– Vaccine order
– U.S. borrowing
– Crown Resorts
– U.S. airlines
Shot or door: While Covid-19 vaccines are plentiful, only 53% of Americans have been fully inoculated, according to the Centers for Disease Control and Prevention. A tight labor market and jab-phobia have made some firms reluctant to require injections. New measures by the White House provide cover for businesses to force the move.
President Joe Biden on Thursday ordered many healthcare workers and most federal employees to be inoculated. Firms with over 100 workers must vaccinate employees or test weekly. These measures cover about 100 million people, or about two-thirds of employed workers.
While many technology, pharmaceutical and Wall Street firms have required vaccinations, retailers and restaurants have been more cautious. Dollar General DG.N and Darden Restaurants DRI.N offer workers paid time for getting shots.
Large companies can now say they don’t have a choice. Small firms can more confidently mandate shots, as the vaccine-reluctant will have fewer employment options. And the pandemic will, hopefully, be closer to winding down. (By Robert Cyran)
Second-guessing. The spectacle of U.S. lawmakers arguing about the level of government borrowing after they have already decided what to spend is back. Having a separate statutory limit on Washington’s debt is an anomaly of America’s budgeting process that needs fixing.
Treasury Secretary Janet Yellen this week again urged Congress to address the so-called debt ceiling. After lawmakers temporarily suspended the borrowing limit back in 2019, it’s now once again a matter for separate debate, inviting partisan bickering. If agreement isn’t reached to increase it, the Treasury will gradually run out of money, shutting down parts of the government along the way.
That’s manageable for the short term, but federal government debt benefits from being perceived as the safest in the world, despite now exceeding 100% of GDP. A standoff that raises the specter of default could put that perception at risk. While this mechanism for budgetary second-guessing remains, a few lawmakers might be willing to go against the widely accepted notion that finance is a confidence game. They’d regret it. (By Richard Beales)
Consolation prize. Crown Resorts hit investors with a double whammy on Thursday. Its auditor confirmed the casino operator’s future as a “going concern” is doubtful. Meanwhile, the company revealed it’s paying departed executives almost A$10 million ($7.4 million) in termination benefits, while former boss Ken Barton could receive options worth more than A$70 million at the current price.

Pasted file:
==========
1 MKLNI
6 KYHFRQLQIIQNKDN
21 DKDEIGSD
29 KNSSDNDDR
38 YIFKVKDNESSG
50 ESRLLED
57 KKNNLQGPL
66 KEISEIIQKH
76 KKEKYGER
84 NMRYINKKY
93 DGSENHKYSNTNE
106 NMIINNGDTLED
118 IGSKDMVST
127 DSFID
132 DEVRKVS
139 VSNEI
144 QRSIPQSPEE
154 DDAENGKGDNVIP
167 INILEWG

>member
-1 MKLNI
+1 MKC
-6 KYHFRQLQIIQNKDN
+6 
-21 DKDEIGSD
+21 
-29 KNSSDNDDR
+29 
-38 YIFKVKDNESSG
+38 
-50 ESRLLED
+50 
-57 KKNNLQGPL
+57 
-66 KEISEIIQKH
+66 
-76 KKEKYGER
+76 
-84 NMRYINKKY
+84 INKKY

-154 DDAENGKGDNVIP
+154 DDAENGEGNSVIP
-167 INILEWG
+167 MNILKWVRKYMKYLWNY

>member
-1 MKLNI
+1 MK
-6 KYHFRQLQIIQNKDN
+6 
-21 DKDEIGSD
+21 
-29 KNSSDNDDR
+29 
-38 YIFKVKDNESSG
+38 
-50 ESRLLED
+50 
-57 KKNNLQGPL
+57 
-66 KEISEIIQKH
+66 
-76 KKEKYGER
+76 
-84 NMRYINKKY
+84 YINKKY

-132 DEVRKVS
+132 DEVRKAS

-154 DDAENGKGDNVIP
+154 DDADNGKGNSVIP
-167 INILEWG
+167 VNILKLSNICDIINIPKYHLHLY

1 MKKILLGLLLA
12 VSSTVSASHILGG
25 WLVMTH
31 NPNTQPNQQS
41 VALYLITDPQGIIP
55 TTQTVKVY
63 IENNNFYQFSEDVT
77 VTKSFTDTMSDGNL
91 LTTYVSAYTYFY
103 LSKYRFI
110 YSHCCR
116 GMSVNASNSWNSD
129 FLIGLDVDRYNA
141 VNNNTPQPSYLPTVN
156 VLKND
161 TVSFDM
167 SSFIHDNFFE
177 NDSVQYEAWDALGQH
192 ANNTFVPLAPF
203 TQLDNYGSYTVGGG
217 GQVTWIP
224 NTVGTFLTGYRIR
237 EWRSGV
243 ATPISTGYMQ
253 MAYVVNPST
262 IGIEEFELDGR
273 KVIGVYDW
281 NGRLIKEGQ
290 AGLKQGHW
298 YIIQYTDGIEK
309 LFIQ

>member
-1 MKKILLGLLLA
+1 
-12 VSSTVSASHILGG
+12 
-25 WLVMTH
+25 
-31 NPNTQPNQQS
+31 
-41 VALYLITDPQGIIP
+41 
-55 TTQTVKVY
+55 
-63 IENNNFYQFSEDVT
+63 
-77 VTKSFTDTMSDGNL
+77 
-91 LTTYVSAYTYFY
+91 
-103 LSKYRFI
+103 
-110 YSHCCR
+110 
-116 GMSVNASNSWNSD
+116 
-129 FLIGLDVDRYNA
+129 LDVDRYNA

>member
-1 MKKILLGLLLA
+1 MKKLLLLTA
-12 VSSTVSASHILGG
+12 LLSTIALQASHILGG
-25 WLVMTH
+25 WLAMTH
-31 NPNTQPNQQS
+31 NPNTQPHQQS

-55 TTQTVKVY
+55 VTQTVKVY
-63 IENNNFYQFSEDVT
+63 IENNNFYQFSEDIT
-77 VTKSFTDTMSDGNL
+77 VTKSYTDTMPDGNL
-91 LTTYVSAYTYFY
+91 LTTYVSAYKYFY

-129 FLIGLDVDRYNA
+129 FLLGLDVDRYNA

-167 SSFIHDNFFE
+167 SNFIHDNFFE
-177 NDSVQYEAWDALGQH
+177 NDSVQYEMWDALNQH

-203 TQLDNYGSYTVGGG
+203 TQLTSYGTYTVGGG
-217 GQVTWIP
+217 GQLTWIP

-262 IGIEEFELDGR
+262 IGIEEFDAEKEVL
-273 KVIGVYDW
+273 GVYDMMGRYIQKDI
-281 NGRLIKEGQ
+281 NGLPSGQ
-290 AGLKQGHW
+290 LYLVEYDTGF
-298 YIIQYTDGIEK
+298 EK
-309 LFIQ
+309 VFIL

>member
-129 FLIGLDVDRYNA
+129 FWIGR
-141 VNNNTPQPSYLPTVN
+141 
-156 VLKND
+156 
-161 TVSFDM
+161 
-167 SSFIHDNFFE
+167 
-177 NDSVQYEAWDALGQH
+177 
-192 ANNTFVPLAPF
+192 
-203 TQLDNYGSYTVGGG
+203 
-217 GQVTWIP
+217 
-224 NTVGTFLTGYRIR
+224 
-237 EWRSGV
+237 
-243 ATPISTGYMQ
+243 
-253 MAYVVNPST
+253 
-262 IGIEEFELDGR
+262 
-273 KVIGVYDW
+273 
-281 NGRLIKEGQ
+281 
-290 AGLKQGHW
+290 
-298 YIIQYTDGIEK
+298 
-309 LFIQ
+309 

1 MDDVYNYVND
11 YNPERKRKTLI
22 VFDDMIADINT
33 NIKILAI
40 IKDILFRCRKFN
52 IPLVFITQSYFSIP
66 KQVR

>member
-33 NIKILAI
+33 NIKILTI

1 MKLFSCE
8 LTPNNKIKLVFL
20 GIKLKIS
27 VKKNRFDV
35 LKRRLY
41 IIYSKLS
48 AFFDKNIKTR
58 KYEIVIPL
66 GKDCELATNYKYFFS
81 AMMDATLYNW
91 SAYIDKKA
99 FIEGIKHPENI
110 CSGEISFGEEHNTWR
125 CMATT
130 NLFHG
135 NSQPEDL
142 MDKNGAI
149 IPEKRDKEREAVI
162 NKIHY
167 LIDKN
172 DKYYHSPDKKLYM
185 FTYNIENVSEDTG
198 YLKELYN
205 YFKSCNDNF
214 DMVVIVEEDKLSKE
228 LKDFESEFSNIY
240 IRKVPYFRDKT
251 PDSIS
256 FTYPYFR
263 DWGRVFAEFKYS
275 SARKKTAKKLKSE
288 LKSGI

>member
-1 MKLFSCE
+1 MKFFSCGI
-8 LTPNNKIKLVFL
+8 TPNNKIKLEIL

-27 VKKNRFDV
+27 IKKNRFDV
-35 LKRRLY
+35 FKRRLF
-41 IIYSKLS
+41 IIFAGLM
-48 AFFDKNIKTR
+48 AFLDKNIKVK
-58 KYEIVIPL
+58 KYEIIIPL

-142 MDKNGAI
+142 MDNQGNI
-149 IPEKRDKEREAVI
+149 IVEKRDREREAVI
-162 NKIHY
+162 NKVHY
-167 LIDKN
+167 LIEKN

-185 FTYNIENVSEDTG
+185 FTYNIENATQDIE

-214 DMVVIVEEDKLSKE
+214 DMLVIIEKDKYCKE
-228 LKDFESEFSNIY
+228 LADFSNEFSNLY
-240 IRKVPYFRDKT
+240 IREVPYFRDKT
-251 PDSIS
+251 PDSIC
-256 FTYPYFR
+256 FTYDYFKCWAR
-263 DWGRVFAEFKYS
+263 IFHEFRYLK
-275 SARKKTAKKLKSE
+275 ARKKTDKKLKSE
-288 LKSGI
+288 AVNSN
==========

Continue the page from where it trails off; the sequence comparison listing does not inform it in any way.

Crown’s plight is no surprise given its enduring governance crisis. But the remuneration report adds insult to injury, as shareholders received zero dividends in the last financial year, and earnings per share and the stock price are at historic lows.
Aggrieved shareholders have a way to hit back. More than a quarter of votes cast at last year’s annual meeting rejected the 2020 pay report. If they repeat that at next month’s gathering, they can force all directors to stand for re-election. Most of those responsible for Crown’s crisis are long gone, though. Another upheaval would only complicate efforts to save what was once a promising business. (By Katrina Hamlin)
Flight patterns. For airline investors, down is up. On Thursday, American Airlines warned that revenue in the third quarter would fall more than expected as September bookings slowed. Its stock rose 5%. Delta Air Lines, United Airlines, and JetBlue Airways all expressed similar sentiment. Each of their stock prices increased.
Until lately, up was down too. Even as vaccinations for Covid-19 have become more widely available and government travel restrictions have lifted, United’s share price has fallen around 20%. American’s shares tell a similar story.
The trouble may be that the longer-term future of airlines is becoming harder to predict, so investors are inclined to discount good news and be relieved when the worst-case scenario doesn’t happen. Still a recovery that is further prolonged certainly isn’t first-class. After several quarters of burning cash despite getting costs in check, many airlines swung back to the black last quarter, but just barely. (By Lauren Silva Laughlin)